The ‘Juno’ backlash
The critically acclaimed indie comedy 'Juno,' which has been nominated in four major Oscar categories, is facing a backlash from critics who think the movie has been over-hyped. 'Juno' is “unique in its ability to get on people’s nerves,” said Dana Steven
The critically acclaimed indie comedy Juno, which has been nominated in four major Oscar categories (Best Picture, Best Actress, Best Original Screenplay, and Best Director), is facing a backlash from critics who feel that the movie is being overhyped and doesn't deserve its nominations. The film, which was directed by Jason Reitman and written by first-time screenwriter Diablo Cody, has grossed over $100 million so far, more than any of the other four films nominated for Best Picture this year.
What the commentators said
Juno is “unique in its ability to get on people’s nerves,” said Dana Stevens in Slate, “especially now that its Oscar momentum is building.” The movie itself is likeable and “sweet.” But “it’s difficult to separate Juno hatred itself from a more general ennui inspired by the film’s marketing campaign.” All everyone seems to talk about is “the movie’s pseudonymous author” Diablo Cody—“say it with me now: stripper turned blogger turned Oscar-nominated screenwriter!”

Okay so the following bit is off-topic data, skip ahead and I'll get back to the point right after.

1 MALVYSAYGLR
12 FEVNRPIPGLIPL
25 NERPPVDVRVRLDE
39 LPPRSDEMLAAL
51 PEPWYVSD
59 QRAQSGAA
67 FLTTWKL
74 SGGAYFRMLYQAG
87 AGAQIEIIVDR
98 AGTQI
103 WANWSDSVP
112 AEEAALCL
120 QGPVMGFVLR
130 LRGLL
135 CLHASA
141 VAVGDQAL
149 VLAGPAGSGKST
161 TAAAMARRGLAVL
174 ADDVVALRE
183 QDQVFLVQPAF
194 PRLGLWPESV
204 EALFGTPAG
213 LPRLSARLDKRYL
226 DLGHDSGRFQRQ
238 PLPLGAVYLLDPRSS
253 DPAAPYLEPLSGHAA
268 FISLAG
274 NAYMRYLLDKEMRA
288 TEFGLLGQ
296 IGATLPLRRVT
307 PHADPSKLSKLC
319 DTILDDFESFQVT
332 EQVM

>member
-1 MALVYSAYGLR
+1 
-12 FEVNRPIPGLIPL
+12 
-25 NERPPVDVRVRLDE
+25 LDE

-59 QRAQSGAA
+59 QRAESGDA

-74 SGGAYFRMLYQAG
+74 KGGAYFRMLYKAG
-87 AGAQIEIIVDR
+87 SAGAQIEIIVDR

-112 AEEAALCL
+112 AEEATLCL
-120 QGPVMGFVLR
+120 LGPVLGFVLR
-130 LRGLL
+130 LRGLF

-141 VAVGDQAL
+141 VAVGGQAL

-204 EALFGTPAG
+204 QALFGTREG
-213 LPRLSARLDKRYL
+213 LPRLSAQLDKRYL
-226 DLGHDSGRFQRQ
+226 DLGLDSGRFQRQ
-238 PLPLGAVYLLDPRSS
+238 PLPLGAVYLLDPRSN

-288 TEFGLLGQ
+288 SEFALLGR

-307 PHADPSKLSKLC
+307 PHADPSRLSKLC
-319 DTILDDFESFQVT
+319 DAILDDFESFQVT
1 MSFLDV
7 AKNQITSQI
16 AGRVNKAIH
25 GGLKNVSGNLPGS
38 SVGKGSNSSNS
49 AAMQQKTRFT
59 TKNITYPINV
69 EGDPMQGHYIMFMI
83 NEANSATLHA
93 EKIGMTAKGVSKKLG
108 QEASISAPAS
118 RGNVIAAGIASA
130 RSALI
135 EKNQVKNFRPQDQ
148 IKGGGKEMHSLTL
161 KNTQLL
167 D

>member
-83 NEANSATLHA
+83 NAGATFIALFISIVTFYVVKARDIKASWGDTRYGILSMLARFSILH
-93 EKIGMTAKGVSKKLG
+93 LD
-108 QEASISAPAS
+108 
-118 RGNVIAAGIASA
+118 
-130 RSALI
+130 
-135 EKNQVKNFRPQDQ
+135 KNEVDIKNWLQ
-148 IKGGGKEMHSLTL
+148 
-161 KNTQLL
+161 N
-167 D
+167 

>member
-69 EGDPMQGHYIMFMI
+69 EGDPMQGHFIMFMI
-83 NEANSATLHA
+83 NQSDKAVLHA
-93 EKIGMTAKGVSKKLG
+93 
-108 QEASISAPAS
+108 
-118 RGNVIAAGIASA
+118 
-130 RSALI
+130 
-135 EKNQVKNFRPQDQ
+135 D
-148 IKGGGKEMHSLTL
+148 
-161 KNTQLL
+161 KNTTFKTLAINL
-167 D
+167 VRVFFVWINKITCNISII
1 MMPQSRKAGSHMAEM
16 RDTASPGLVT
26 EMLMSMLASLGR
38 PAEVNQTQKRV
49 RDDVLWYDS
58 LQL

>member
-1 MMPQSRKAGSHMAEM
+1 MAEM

Not to mention all the effort to “hustle” Juno “as a little picture that could,” said Ted Zee in the blog Big Screen Little Screen. “With Fox’s ubiquitous marketing and major box-office performance, it’s anything but the little guy.” Although Juno deserves some accolades, it’s “the Academy’s $100 million earning, demographic-sweet-spot-hitting crowd pleaser that will keep the average household interested in the telecast—nothing more.”
All of this “sounds familiar,” said the blog The American Scene. Last year, people thought that Little Miss Sunshine “somehow cheapened the Best Picture category.” But the truth is, that category is “already so thoroughly debased by the films that are typically nominated and awarded in it.” This year, it’s a little different, “in that two fine and serious films”—No Country for Old Men and There Will Be Blood—“have somehow stumbled into Oscars’ purview.” These movies “elevate the Best Picture category,” and although “Juno is not as good as those films,” it’s much “better than that ripe bladder of Haggis, Crash,” which won in 2006.
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